Whether the surfaces were bare or insulated, the difference in the radiative losses seems to be about 3%. The problem is that I have no way to quantify the amount of radiative loss I have in the first place. I would have to quantify the surface area of everything in the system, which would be a significant undertaking. All I know is that it will be 3% less (assuming I did the calcs correctly).

I know there are other savings, such as flash loss, blowdown, failed trap loss, etc that all will be helped by lowering the pressure. I'm probably safe to say that the savings in natural gas will at least be 1%, but I'm half-ass guessing at a lot of it. I need something more concrete.

## RE: Calculating the Energy savings of reducing steam boiler pressure

So at 140 psig the steam temperature is 361 F

At 125 spig the steam temperature is 353 F

So if the surroundings have a temperature of say 80F then dT(140)=281 and dT(125)= 273, and the expected energy savings should be around 273/281=0.97 or 3%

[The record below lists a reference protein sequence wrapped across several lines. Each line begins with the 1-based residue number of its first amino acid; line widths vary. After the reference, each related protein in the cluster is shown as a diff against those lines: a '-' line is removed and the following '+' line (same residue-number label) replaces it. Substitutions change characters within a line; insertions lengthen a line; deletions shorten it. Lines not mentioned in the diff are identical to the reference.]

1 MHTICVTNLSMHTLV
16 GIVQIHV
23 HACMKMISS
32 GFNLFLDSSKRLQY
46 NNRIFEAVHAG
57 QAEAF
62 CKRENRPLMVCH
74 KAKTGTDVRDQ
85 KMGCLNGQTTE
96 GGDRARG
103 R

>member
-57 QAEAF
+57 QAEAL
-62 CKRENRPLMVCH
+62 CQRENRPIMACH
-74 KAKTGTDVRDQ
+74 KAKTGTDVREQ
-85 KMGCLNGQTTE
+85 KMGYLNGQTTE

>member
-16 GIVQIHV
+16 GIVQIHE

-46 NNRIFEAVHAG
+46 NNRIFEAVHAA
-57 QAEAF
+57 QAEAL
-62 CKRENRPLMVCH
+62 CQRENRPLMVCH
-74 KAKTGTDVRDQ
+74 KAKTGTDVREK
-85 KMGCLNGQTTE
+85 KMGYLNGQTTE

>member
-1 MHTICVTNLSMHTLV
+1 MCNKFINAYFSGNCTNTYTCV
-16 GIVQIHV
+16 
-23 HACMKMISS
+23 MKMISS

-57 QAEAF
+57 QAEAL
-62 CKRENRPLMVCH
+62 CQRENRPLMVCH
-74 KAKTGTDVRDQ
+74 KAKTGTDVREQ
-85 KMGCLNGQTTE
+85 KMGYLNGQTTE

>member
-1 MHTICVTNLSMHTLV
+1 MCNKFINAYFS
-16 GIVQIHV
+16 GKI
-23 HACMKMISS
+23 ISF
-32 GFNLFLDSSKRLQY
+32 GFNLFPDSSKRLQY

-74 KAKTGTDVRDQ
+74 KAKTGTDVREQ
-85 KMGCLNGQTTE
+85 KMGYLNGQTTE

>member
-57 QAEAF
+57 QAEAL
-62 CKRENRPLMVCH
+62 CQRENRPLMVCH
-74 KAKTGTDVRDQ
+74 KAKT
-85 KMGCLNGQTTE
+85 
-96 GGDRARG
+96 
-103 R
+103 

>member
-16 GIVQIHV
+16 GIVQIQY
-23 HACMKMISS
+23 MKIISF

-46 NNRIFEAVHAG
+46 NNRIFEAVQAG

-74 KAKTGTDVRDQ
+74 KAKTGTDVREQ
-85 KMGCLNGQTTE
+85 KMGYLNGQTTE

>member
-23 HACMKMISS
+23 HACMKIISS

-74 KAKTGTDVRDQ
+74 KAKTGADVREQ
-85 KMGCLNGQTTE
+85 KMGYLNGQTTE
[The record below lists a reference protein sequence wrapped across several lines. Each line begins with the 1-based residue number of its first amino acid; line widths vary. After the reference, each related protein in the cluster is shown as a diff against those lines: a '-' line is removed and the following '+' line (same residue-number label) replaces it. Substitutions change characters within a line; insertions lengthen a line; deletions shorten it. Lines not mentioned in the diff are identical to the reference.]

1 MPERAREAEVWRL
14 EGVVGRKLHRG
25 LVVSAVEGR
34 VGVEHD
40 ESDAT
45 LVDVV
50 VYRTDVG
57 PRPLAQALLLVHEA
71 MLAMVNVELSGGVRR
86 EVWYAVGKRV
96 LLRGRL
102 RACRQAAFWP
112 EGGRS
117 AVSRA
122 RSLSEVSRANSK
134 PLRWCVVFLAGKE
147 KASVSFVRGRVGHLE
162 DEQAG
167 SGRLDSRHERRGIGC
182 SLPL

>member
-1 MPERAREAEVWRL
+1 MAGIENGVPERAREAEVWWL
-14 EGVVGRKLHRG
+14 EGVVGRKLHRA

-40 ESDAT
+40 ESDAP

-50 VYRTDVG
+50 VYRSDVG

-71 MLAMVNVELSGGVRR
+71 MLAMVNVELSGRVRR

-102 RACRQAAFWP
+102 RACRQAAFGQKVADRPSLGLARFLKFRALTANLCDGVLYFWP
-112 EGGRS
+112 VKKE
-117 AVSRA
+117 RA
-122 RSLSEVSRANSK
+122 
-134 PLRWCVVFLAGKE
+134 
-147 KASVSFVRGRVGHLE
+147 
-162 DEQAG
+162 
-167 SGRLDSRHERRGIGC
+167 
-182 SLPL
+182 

This is based on common heat transfer equation: Q=h*A*dT - you dont know h*A - but you can assume they remain constant!

Best regards, Morten

PS: It seems like we agree in methodology

## RE: Calculating the Energy savings of reducing steam boiler pressure

## RE: Calculating the Energy savings of reducing steam boiler pressure

TTFN (ta ta for now)

I can do absolutely anything. I'm an expert! https://www.youtube.com/watch?v=BKorP55Aqvg

FAQ731-376: Eng-Tips.com Forum Policies forum1529: Translation Assistance for Engineers Entire Forum list http://www.eng-tips.com/forumlist.cfm

## RE: Calculating the Energy savings of reducing steam boiler pressure

"...when logic, and proportion, have fallen, sloppy dead..." Grace Slick

## RE: Calculating the Energy savings of reducing steam boiler pressure